When faced with unspeakable horror, we struggle to make sense of it by finding reasons. But sometimes the answers are unsatisfying. Sometimes the answer is simply “insane”.
The father of shooter Adam Lanza who was responsible for the appalling Sandy Hook elementary school shooting has spoken publicly for the first time since he released a statement the day after the massacre expressing sympathy for the victims’ families and puzzlement over his son’s actions, in a magazine interview.
A spokesman for Peter Lanza said Monday that Lanza would not be commenting further.
Peter and Nancy Lanza (who was also a victim of her son’s actions, one of six adults who were killed, along with 20 children) separated in 2001 and divorced in 2009.
He last saw Adam in October 2010 and wanted to maintain contact with him. But Nancy Lanza wrote him an email saying Adam didn’t want to see him, despite her efforts to reason with him. Several plans to meet with his son fell through. Peter Lanza said he felt frustrated and even considered hiring a private investigator to find out what his son was doing “so I could bump into him.” He said he felt that showing up unannounced at his son’s home would only make things worse.
Peter Lanza said Adam was 13 when a psychiatrist diagnosed him with Asperger’s syndrome, a form of autism not associated with violence. But he believes the syndrome “veiled a contaminant” that wasn’t Asperger’s.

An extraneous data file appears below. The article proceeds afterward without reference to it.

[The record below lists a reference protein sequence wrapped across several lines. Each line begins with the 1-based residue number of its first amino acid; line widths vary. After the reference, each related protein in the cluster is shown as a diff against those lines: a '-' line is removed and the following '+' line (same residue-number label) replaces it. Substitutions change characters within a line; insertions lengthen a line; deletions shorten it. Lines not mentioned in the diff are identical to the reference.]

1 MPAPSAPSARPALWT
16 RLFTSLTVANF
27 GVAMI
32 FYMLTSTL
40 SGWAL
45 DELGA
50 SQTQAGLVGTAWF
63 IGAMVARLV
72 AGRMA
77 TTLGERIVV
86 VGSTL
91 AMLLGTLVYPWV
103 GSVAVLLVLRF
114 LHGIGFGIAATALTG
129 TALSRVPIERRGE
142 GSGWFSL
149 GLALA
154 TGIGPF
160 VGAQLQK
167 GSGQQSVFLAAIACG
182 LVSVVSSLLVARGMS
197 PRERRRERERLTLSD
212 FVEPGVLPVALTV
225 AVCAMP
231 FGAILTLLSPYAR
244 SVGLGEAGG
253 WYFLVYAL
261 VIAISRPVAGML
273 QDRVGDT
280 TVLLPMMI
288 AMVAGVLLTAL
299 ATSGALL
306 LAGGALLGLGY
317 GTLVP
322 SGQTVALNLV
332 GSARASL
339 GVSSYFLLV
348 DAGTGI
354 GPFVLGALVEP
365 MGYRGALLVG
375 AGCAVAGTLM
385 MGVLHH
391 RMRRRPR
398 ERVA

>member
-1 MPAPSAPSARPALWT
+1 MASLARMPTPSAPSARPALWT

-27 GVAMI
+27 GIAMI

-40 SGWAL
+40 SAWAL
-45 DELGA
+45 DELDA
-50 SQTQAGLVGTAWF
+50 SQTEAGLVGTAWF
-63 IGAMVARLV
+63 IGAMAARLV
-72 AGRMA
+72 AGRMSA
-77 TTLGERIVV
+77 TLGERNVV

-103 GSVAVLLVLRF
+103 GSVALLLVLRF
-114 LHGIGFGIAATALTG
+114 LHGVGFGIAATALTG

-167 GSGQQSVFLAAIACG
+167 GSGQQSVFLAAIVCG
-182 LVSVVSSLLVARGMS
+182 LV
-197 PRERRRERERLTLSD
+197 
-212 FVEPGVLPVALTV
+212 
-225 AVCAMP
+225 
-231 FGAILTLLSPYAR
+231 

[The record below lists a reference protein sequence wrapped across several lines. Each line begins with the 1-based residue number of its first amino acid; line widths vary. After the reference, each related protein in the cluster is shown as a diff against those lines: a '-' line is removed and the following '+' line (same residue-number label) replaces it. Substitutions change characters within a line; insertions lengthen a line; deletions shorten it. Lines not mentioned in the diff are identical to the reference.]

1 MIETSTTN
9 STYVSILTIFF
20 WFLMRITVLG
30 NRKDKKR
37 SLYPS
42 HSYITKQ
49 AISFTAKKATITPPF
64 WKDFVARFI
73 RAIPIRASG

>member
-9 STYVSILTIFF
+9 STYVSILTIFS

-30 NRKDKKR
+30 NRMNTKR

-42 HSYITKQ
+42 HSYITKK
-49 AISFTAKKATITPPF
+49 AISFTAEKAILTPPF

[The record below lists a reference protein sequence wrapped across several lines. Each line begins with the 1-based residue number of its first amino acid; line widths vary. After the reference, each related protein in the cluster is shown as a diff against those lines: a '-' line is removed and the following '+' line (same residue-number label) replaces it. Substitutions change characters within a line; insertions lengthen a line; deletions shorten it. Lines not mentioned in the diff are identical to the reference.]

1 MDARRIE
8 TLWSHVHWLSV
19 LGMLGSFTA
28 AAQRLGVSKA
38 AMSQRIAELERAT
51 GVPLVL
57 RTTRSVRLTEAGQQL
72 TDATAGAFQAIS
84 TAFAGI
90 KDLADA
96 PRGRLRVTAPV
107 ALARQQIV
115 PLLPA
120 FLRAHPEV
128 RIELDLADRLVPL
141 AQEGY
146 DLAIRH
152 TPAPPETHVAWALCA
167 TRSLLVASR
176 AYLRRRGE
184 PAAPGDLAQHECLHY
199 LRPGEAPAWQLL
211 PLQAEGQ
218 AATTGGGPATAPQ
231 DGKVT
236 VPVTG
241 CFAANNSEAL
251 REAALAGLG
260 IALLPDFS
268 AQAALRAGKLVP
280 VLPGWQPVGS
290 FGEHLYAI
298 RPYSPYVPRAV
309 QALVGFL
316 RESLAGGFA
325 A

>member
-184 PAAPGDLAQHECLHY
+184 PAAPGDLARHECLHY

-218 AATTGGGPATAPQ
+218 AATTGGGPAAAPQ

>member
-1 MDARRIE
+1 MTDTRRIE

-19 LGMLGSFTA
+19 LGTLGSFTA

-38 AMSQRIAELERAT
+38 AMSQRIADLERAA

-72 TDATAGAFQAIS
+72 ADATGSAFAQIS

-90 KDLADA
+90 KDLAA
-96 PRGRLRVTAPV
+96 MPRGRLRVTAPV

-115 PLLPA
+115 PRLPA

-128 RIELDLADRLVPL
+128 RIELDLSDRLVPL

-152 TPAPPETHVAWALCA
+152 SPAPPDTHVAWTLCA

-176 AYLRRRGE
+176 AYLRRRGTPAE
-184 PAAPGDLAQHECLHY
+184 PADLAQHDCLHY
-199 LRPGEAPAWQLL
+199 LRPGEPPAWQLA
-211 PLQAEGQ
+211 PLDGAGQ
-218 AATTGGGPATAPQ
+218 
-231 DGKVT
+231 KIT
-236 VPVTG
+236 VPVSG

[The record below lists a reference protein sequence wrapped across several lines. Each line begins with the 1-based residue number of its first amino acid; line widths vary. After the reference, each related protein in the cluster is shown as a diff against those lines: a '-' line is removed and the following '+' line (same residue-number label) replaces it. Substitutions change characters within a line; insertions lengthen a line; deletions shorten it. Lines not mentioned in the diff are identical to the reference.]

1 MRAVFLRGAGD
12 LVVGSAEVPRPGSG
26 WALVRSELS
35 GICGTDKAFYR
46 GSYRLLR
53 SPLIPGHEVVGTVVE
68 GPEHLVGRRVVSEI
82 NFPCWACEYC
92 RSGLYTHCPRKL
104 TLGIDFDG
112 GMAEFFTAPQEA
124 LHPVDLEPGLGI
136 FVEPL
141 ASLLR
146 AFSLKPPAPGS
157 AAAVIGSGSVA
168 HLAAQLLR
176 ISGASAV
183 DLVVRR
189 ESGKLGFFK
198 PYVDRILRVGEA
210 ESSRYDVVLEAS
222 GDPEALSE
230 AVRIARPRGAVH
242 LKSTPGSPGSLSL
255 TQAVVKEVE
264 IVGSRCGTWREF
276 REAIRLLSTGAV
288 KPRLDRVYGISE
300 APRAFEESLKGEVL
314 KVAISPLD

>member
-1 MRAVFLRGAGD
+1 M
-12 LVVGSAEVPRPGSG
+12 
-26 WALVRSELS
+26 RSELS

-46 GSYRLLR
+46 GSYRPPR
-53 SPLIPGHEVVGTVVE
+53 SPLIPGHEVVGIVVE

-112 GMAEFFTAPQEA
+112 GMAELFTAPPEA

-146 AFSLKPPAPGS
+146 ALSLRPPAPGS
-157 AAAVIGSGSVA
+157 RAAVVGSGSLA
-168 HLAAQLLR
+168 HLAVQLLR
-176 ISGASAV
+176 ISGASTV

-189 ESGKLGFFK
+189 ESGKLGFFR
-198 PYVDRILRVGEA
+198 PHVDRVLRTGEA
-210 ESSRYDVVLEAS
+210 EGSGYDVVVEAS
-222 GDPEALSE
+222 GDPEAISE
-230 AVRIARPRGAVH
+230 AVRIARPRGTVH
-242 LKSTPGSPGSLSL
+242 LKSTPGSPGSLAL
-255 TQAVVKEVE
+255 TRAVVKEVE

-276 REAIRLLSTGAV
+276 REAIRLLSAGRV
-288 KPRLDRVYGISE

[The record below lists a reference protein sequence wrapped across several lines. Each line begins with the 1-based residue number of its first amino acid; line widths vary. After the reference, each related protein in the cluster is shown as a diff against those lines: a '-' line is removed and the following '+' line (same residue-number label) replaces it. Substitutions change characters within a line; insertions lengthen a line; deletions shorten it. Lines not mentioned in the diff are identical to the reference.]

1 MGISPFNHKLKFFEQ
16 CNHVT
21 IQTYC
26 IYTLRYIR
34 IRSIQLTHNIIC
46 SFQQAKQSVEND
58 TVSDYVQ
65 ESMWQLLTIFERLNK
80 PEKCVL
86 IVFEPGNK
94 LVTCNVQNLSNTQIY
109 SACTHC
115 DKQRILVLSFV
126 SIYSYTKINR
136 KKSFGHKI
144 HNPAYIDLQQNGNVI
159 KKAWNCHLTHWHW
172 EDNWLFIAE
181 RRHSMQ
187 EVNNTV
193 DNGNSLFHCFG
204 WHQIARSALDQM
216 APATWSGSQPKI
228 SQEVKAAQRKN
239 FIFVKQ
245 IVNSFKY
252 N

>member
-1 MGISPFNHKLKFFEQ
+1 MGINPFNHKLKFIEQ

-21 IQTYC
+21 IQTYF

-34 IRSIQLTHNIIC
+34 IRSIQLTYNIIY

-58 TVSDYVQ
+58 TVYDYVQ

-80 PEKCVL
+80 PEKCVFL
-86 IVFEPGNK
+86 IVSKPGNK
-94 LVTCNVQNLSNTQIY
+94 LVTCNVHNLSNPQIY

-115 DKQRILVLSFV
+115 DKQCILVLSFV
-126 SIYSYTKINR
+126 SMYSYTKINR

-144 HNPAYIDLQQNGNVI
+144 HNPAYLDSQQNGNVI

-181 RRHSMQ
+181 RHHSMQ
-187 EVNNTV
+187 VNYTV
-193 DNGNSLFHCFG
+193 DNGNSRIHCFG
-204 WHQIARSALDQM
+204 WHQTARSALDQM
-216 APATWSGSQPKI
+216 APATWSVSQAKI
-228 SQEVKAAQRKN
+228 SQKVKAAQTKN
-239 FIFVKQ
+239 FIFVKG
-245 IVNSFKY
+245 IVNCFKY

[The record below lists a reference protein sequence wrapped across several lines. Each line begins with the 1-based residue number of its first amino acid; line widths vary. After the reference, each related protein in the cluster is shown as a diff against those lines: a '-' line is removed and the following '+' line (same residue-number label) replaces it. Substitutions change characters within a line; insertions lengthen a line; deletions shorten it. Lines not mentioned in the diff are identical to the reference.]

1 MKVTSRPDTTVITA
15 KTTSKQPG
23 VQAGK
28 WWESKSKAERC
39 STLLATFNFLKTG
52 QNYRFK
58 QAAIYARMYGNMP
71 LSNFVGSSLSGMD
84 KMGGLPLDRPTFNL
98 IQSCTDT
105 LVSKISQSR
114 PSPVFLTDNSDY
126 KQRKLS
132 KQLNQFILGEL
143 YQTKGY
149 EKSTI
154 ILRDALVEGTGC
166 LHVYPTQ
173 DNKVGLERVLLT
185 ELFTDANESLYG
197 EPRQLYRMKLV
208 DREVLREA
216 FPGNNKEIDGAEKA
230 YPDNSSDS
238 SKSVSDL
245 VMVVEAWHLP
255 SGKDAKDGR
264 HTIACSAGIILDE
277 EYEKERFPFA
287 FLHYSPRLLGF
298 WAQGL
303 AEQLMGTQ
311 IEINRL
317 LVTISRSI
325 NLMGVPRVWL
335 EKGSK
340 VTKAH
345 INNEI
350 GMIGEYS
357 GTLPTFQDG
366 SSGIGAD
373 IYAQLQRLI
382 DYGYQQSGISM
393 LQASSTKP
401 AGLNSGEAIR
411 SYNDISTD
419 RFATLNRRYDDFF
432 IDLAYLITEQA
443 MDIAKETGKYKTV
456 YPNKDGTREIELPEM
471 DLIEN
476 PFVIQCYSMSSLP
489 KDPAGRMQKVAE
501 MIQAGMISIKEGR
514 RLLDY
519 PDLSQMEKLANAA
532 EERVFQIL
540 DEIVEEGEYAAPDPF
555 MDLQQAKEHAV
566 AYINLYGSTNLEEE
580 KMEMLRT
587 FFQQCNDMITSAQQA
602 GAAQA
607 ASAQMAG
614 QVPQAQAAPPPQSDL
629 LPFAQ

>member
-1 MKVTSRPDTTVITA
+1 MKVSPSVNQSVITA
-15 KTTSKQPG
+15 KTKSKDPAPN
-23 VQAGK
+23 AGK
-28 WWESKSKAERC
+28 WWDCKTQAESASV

“I was thinking it could mask schizophrenia,” said Peter Lanza, who lives in Fairfield County, Conn., and is vice president for taxes at a General Electric subsidiary, GE Energy Financial Services. Peter Lanza told the magazine that his son as a young child was “just a normal little weird kid” who used to spend hours with his father playing with Lego.
But as he grew older, Adam’s mental health problems worsened, according to Connecticut State Police documents.
Lanza was apparently motivated by a desire to kill more people than Anders Breivik, the Norwegian mass murderer, according to a report from the US at the time of the shootings.
Adam Lanza believed he was in competition with Breivik who killed 77 people in July 2011. Most of them were teenagers attending a summer camp.
Police sources briefed on the Newtown investigation reportedly told CBS that Lanza was obsessed with Breivik and wanted to exceed his death toll. Lanza targeted nearby Sandy Hook Elementary School because it was the “easiest target” with the “largest cluster of people.” Once the police arrived, he killed himself.
A Yale University professor diagnosed Lanza in 2006 with profound autism spectrum disorder, “with rigidity, isolation, and a lack of comprehension of ordinary social interaction and communications,” while also displaying symptoms of obsessive-compulsive disorder, the documents show.
Peter Lanza said his and Nancy Lanza’s concerns about Adam increased when he began middle school.
“It was crystal clear something was wrong,” he said. “The social awkwardness, the uncomfortable anxiety, unable to sleep, stress, unable to concentrate, having a hard time learning, the awkward walk, reduced eye contact. You could see the changes occurring.”